Republica : London Camden Dingwalls

Once, very briefly, sussed pop contenders...

"Alright, yooo fuckers," hollers Saffron with all the brazen attitude she can muster. "Let's have it." Then, as 'Drop Dead Gorgeous' begins, she's scissor-kicking angrily, conducting the pogoing in the front row with bellicose gestures and goading the crowd to drop their cool and get feisty. Heck! There's gonna be a riot! You see, Dingwalls has recently installed a nice little food counter, and they're fast running out of their most popular dish.

Republica, then: for all the sneer and swagger they attempt to crowbar into their sound and image, they still can't match the spontaneous disorder of a fight for the last remaining chips in pitta bread. But then they're not well acquainted with spontaneity. Tonight's set quickly reveals how stultifyingly professional they've become in their pursuit of a demeanour, which they hope, will mean the success of 'Ready To Go' in the US can be repeated.

The pithy punk-rave components which once, very briefly, made them sussed pop contenders, have duly fought a losing battle against airbrushed power riffing and over-inflated choruses. As they pummel through tracks like 'From Rush Hour With Love' and 'Kung Fu Movies', from their new 'Speed Ballads' album, it's apparent Republica's music is now carved out for consumption in large American amphitheatres, alongside fast food, lite beer and strict no-smoking rules. Chips in pitta bread aside, you can't quite replicate such an 'ambience' in a small London sweatbox.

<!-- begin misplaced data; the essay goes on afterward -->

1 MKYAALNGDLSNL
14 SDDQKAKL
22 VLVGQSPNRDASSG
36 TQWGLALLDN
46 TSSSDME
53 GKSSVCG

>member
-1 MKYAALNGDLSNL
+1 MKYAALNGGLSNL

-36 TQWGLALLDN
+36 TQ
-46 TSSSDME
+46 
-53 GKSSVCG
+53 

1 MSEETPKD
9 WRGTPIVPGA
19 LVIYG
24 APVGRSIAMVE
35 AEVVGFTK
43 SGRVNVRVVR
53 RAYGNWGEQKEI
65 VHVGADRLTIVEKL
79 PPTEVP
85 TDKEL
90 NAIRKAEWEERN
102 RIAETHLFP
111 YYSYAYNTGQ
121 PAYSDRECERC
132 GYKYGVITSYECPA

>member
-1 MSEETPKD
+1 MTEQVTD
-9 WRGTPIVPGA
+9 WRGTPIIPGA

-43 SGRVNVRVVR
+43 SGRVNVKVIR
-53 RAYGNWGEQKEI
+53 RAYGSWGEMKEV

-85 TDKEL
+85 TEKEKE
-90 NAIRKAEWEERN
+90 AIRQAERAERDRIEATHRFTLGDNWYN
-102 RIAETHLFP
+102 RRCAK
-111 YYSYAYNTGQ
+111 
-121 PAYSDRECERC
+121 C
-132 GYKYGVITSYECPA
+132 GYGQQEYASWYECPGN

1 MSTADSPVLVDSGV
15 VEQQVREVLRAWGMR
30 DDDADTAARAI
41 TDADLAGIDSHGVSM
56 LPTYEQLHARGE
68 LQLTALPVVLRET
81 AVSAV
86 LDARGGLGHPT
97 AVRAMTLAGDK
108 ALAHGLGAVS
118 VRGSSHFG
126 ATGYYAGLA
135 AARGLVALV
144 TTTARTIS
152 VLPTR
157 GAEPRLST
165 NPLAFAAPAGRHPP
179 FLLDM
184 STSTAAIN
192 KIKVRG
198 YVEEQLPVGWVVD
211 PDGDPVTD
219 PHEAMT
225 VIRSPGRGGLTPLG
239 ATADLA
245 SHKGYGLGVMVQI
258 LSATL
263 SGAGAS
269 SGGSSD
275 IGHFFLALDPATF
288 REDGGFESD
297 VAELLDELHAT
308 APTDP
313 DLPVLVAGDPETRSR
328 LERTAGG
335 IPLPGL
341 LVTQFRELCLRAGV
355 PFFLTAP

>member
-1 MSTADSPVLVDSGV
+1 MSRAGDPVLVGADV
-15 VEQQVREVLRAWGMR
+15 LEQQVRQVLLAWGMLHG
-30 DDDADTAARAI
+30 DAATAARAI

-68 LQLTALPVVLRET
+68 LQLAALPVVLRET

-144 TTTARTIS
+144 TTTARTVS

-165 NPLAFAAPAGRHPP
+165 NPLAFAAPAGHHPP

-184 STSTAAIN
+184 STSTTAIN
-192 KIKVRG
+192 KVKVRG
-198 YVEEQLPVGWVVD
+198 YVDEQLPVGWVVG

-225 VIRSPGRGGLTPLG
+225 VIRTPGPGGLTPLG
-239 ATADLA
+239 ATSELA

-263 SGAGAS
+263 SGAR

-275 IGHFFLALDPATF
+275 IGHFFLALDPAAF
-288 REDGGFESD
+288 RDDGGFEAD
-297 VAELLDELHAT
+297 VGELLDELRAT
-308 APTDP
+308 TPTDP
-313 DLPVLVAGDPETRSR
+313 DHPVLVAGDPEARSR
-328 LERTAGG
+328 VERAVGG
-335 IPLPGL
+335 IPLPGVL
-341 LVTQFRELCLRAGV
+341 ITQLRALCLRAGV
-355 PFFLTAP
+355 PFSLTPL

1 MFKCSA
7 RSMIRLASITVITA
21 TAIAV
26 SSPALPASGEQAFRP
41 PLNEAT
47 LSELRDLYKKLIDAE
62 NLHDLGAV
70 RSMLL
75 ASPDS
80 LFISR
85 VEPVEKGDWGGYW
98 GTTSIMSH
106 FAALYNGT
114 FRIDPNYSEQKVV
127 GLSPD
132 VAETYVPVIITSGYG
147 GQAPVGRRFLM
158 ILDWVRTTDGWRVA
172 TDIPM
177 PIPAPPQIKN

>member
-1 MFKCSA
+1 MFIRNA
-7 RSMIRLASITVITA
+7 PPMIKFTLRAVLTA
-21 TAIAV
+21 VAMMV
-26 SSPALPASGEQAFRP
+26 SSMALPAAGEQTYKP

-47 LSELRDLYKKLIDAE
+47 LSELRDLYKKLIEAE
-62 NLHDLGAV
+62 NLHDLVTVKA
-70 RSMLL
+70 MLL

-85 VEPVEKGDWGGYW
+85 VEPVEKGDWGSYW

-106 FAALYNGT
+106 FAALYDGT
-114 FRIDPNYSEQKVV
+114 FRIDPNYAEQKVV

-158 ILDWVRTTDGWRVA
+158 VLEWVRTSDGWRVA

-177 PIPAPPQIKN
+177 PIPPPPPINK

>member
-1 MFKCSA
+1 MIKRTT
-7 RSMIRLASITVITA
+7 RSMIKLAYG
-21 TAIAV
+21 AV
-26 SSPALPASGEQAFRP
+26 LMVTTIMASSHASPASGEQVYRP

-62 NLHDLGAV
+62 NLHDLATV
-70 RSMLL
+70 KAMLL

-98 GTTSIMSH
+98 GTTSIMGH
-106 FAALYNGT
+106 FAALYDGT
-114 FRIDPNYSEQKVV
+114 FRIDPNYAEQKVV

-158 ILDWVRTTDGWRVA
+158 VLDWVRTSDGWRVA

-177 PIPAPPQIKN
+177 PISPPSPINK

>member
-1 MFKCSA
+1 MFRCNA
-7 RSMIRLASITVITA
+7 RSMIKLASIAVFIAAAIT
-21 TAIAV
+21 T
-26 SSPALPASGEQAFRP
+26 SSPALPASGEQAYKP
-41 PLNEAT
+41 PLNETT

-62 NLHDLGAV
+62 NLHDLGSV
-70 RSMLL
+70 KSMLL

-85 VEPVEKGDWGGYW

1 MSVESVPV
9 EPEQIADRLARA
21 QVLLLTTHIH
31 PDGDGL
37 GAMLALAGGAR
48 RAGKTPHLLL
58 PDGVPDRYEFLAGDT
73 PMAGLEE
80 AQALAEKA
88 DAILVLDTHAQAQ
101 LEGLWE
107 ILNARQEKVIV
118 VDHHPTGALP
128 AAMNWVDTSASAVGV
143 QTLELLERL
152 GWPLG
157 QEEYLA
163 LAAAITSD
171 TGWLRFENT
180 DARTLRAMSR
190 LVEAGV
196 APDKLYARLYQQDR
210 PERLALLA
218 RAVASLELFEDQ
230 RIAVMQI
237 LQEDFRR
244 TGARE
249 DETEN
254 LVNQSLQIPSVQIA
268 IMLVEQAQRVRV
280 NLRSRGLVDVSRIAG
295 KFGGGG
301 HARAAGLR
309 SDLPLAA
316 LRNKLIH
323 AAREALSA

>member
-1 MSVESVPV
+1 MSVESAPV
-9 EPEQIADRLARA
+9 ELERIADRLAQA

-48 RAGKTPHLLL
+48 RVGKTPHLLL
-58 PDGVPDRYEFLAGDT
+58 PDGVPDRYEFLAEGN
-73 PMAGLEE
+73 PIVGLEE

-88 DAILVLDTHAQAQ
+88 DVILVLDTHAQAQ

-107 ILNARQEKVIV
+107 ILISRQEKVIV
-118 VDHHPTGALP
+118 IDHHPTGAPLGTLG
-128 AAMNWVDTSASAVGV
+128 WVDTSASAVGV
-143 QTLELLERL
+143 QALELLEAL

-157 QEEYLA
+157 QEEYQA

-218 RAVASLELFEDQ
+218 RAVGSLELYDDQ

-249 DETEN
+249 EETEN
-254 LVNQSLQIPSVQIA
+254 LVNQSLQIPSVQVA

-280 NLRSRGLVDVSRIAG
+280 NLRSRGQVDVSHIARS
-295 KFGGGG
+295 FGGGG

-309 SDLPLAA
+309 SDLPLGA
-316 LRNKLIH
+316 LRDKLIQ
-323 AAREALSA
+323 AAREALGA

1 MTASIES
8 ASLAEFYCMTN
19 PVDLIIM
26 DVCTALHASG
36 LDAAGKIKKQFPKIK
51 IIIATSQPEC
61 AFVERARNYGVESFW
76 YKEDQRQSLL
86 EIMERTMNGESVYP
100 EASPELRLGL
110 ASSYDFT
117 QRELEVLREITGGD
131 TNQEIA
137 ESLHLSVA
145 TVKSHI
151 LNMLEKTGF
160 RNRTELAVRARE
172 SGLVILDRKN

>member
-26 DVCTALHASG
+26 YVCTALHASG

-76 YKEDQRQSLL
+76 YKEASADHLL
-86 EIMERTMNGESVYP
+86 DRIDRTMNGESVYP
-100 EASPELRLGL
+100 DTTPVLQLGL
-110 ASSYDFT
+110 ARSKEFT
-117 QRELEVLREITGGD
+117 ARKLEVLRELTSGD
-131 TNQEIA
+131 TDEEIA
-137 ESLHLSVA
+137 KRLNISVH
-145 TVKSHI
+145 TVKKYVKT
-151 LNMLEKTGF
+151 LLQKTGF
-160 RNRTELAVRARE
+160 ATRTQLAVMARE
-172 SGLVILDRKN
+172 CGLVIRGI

Instead, close-up, they're much like the band always found performing in a club scene in rubbish '80s movies: an adrenaline-upping hit when witnessed for 30 seconds, but risibly hollow when endured for any longer. And again we witness their new tracks leading them even further astray, as they attempt to heap up tales of urban ennui, rather than of pesky boyfriends and teenagers embarking on big nights, as was previously their trademark.

So while 'Get Off' from their debut long-player at least packs humour in its romper-stomper flippancy, crimes against lyricism - "Now you've sold your soul/And I'm hanging out with Mortal Kombat 2" - grind you right down on the facile 'Pub Pusher'. More hopeful at first is the track which begins with a muscular, Sex Pistols-sourced riff, only for us to learn it's called 'Millennium' and yes, that it really is about New Year's Eve next year. Interestingly and indeed incredibly, Republica don't seem embarrassed by this.

But like we said, they're professionals and Saffron keeps on kicking and punching and yelping and pretending it all matters in some way or other. She 'used' to be an actress, you know.

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